Donnie arrived at the Bien Hoa airbase just outside of Saigon on December 16, 1967, and from there went further north to join Alpha Company, First Battalion, 502nd Infantry of the 101st Airborne Division, known as the Screaming Eagles.
Upon arriving at the 101st Headquarters, recruits were required to attend Screaming Eagles Replacement Training School (SERTS) to acclimate soldiers to warfare in Vietnam. Not long after SERTS, on December 27th to be exact, Donnie was already “in the bush” and involved in a fire fight. When a Chi-Com (Chinese Communist) grenade was thrown into the foxhole he was standing in, he quickly jumped out, rolling backwards down a hill to avoid incoming enemy fire. He rolled right into a punji pit, a hole filled with bamboo sticks stuck in the ground with sharpened ends facing upwards, and usually coated with feces to compound the wounds with infection.
During his hospital stay he was visited by entertainer Bob Hope and shook his hand. He proudly wrote home that he had earned his first Purple Heart, as his father had earned two in World War II. He was released from the 12th Evac Hospital after about a 10-day treatment and sent back to his unit.
Donnie was back in the bush for less than two weeks when his unit was sent back to their base camp in Cu Chi for a little bit of R&R (rest and relaxation). While relaxing and watching a movie, the base camp came under rocket and mortar attack. GI’s quickly went inside bunkers, which were small structures protected by layers of sand bags. However, on January 19, 1968, the lives of Pfc. Donald Coffin, Sgt. Joseph Gerwatowski of Jersey City, NJ, and Pfc. James R. Moore of Washington, D. C. were snuffed out when a projectile, most likely a Russian 122mm rocket, went through the ground and up into the bunker.
In the irony of all ironies, the men survived fire fights in the bush, but perished when they returned to what was supposed to be the relative safety of their base camp.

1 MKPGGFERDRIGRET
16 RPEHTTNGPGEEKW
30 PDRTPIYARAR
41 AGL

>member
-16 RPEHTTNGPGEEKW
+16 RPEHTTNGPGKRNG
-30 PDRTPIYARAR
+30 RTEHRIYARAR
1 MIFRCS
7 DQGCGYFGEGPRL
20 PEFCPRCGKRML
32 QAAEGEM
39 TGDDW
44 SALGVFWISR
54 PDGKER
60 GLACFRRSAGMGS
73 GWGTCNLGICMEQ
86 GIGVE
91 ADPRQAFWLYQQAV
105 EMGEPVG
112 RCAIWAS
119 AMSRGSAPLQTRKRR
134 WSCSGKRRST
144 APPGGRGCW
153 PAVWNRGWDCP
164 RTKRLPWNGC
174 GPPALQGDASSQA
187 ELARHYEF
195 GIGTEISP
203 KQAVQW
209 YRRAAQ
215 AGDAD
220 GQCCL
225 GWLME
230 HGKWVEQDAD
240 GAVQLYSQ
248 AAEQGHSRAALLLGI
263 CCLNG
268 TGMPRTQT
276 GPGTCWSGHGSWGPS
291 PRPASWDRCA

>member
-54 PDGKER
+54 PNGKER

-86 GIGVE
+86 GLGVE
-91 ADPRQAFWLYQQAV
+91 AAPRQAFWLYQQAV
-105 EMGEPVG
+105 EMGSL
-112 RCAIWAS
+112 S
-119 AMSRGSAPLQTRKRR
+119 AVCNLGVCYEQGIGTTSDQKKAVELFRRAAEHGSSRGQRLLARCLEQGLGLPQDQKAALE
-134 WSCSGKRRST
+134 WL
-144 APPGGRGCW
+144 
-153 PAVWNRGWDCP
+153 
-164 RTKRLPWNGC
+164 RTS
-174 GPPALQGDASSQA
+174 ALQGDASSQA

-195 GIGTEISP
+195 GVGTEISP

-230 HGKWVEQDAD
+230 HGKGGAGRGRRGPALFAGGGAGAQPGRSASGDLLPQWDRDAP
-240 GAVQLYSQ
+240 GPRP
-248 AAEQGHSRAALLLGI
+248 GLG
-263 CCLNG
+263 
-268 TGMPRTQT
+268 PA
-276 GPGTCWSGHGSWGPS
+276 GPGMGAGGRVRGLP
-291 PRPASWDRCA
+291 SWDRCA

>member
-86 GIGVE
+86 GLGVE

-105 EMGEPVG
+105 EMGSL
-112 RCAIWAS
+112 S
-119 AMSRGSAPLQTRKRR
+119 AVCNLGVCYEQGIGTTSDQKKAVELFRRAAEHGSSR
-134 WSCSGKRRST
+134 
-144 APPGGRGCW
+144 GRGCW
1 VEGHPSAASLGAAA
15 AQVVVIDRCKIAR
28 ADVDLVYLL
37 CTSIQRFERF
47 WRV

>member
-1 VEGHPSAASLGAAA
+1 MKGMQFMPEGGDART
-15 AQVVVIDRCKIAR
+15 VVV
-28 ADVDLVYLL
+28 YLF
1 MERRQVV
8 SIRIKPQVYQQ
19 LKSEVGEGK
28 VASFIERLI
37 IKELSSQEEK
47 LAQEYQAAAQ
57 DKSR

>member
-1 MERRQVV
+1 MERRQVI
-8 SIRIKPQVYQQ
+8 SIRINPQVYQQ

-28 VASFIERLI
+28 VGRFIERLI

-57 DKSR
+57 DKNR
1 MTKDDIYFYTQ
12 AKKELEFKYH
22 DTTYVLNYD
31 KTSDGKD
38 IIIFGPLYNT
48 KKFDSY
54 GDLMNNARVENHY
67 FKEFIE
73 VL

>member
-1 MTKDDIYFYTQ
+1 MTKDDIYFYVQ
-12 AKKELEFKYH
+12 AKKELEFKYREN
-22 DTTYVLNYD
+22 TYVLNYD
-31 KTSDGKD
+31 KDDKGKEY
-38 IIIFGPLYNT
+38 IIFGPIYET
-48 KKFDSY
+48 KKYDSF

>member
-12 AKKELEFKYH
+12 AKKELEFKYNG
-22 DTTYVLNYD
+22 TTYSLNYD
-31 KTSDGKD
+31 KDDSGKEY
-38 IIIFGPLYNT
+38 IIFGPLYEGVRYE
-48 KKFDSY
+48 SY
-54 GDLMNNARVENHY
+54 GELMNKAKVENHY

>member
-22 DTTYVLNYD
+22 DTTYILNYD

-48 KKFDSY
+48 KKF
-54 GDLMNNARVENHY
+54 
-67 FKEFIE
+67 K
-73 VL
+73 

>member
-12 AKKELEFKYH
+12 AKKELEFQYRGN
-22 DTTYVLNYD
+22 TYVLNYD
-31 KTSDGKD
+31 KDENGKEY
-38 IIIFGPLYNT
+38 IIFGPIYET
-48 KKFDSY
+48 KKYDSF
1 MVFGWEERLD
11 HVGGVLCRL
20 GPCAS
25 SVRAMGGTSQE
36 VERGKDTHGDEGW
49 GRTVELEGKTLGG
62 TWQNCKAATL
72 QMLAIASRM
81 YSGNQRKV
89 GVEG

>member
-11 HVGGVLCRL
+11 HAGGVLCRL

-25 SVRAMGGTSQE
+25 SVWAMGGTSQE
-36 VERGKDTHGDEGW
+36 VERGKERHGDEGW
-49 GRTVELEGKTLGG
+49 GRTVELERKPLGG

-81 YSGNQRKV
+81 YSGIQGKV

Mr. and Mrs. Coffin were informed of their son’s tragic death on the following day, Saturday, January 20th. His parents received a telegram that day stating,
“The Secretary of the Army has asked me to express his deep regrets that your son, Pfc. Donald Coffin, died in Vietnam, 19 January, 1968, from wounds received while at base camp, when the area came under hostile mortar and recoilless rifle attack. Please accept my deepest sympathy. This confirms personal notification made by a representative of the Army.”
The telegram was signed by Major General Kenneth G. Wickham.
An Army representative also went to the Coffin residence on Saturday to personally notify the parents of their son’s death.
In a tradition usually maintained by the military, Donnie was posthumously promoted up one rank to Corporal (E-4). His remains arrived stateside at Dover AFB in Maryland in a clear, plexiglass-covered coffin. Escorting the body was SP4 Anthony Costanzo of Dolgeville, a personal friend of Donnie’s who was also serving in Vietnam. Funeral director Thomas Konchar, whose funeral home was at the present site of Enea Funeral Home on West Monroe Street, was in charge of arrangements. Mr. Konchar received a telegram stating that the remains would arrive at Hancock Field in Syracuse at 9:40 P.M. on January 24th, but the plane was late and never arrived until around 3:00 A.M. on January 25th.
Viewings for Donnie were held on both the afternoons and evenings of January 25th and 26th, and until the time of the funeral on Saturday. Members of local VFW #4612 and American Legion #31 paid their respects on Friday evening. Many faculty members and students from Dolgeville Central School paid their respects as a group. Little Falls Mayor Ted Wind attended as well.